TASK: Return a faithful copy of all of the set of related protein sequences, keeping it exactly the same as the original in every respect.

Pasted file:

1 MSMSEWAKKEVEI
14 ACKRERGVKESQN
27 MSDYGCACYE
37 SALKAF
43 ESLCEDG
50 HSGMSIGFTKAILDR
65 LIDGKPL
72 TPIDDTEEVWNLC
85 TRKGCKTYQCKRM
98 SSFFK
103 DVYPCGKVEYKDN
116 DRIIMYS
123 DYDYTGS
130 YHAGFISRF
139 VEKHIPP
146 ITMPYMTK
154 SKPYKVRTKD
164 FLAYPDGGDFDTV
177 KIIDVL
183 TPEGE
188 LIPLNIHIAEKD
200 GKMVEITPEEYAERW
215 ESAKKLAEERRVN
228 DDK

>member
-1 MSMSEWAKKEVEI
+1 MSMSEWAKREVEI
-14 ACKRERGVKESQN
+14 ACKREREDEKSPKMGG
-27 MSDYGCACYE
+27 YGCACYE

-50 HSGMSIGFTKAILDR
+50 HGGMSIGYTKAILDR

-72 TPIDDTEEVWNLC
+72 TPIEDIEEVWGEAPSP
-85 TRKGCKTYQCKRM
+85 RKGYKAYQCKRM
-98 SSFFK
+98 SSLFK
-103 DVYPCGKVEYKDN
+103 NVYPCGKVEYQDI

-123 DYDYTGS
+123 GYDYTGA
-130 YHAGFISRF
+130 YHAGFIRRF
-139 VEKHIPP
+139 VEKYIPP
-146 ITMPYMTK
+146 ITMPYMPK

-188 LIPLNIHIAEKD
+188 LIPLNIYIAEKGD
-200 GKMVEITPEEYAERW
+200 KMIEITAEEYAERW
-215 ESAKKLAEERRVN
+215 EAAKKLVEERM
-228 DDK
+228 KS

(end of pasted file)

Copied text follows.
1 MSMSEWAKKEVEI
14 ACKRERGVKESQN
27 MSDYGCACYE
37 SALKAF
43 ESLCEDG
50 HSGMSIGFTKAILDR
65 LIDGKPL
72 TPIDDTEEVWNLC
85 TRKGCKTYQCKRM
98 SSFFK
103 DVYPCGKVEYKDN
116 DRIIMYS
123 DYDYTGS
130 YHAGFISRF
139 VEKHIPP
146 ITMPYMTK
154 SKPYKVRTKD
164 FLAYPDGGDFDTV
177 KIIDVL
183 TPEGE
188 LIPLNIHIAEKD
200 GKMVEITPEEYAERW
215 ESAKKLAEERRVN
228 DDK

>member
-1 MSMSEWAKKEVEI
+1 MSMSEWAKREVEI
-14 ACKRERGVKESQN
+14 ACKREREDEKSPKMGG
-27 MSDYGCACYE
+27 YGCACYE

-50 HSGMSIGFTKAILDR
+50 HGGMSIGYTKAILDR

-72 TPIDDTEEVWNLC
+72 TPIEDIEEVWGEAPSP
-85 TRKGCKTYQCKRM
+85 RKGYKAYQCKRM
-98 SSFFK
+98 SSLFK
-103 DVYPCGKVEYKDN
+103 NVYPCGKVEYQDI

-123 DYDYTGS
+123 GYDYTGA
-130 YHAGFISRF
+130 YHAGFIRRF
-139 VEKHIPP
+139 VEKYIPP
-146 ITMPYMTK
+146 ITMPYMPK

-188 LIPLNIHIAEKD
+188 LIPLNIYIAEKGD
-200 GKMVEITPEEYAERW
+200 KMIEITAEEYAERW
-215 ESAKKLAEERRVN
+215 EAAKKLVEERM
-228 DDK
+228 KS